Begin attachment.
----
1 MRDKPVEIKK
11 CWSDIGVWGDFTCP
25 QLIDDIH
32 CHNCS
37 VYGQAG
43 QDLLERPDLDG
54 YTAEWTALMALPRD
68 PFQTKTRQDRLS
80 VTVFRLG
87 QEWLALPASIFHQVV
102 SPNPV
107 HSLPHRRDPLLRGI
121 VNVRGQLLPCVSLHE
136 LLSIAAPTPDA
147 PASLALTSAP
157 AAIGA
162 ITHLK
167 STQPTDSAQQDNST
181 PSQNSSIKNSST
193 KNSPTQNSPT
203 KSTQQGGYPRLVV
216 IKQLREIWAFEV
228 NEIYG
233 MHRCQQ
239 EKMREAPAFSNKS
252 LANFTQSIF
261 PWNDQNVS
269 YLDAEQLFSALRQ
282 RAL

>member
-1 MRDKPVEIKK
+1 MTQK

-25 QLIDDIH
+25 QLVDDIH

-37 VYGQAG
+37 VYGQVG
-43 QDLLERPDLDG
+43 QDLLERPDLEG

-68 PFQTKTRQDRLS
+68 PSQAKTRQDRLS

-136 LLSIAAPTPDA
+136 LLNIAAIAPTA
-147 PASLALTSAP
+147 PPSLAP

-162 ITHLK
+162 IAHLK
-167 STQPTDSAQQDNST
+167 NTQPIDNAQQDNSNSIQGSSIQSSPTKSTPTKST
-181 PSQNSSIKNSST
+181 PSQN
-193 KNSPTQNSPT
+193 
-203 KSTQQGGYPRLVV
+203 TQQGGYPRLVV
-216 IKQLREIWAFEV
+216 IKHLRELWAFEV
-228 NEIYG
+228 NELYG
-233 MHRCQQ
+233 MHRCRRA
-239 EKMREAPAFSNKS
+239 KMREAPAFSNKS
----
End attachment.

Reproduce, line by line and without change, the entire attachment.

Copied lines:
1 MRDKPVEIKK
11 CWSDIGVWGDFTCP
25 QLIDDIH
32 CHNCS
37 VYGQAG
43 QDLLERPDLDG
54 YTAEWTALMALPRD
68 PFQTKTRQDRLS
80 VTVFRLG
87 QEWLALPASIFHQVV
102 SPNPV
107 HSLPHRRDPLLRGI
121 VNVRGQLLPCVSLHE
136 LLSIAAPTPDA
147 PASLALTSAP
157 AAIGA
162 ITHLK
167 STQPTDSAQQDNST
181 PSQNSSIKNSST
193 KNSPTQNSPT
203 KSTQQGGYPRLVV
216 IKQLREIWAFEV
228 NEIYG
233 MHRCQQ
239 EKMREAPAFSNKS
252 LANFTQSIF
261 PWNDQNVS
269 YLDAEQLFSALRQ
282 RAL

>member
-1 MRDKPVEIKK
+1 MTQK

-25 QLIDDIH
+25 QLVDDIH

-37 VYGQAG
+37 VYGQVG
-43 QDLLERPDLDG
+43 QDLLERPDLEG

-68 PFQTKTRQDRLS
+68 PSQAKTRQDRLS

-136 LLSIAAPTPDA
+136 LLNIAAIAPTA
-147 PASLALTSAP
+147 PPSLAP

-162 ITHLK
+162 IAHLK
-167 STQPTDSAQQDNST
+167 NTQPIDNAQQDNSNSIQGSSIQSSPTKSTPTKST
-181 PSQNSSIKNSST
+181 PSQN
-193 KNSPTQNSPT
+193 
-203 KSTQQGGYPRLVV
+203 TQQGGYPRLVV
-216 IKQLREIWAFEV
+216 IKHLRELWAFEV
-228 NEIYG
+228 NELYG
-233 MHRCQQ
+233 MHRCRRA
-239 EKMREAPAFSNKS
+239 KMREAPAFSNKS